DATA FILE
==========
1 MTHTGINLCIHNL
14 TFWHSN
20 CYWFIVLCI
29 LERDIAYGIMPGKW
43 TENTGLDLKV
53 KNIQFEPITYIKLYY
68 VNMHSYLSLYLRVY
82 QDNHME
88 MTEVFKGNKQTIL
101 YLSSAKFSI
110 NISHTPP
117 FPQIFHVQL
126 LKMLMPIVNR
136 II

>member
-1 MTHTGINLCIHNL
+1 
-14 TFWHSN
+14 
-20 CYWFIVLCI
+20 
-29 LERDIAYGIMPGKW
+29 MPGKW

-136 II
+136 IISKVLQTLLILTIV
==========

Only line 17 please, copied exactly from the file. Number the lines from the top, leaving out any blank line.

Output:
+1 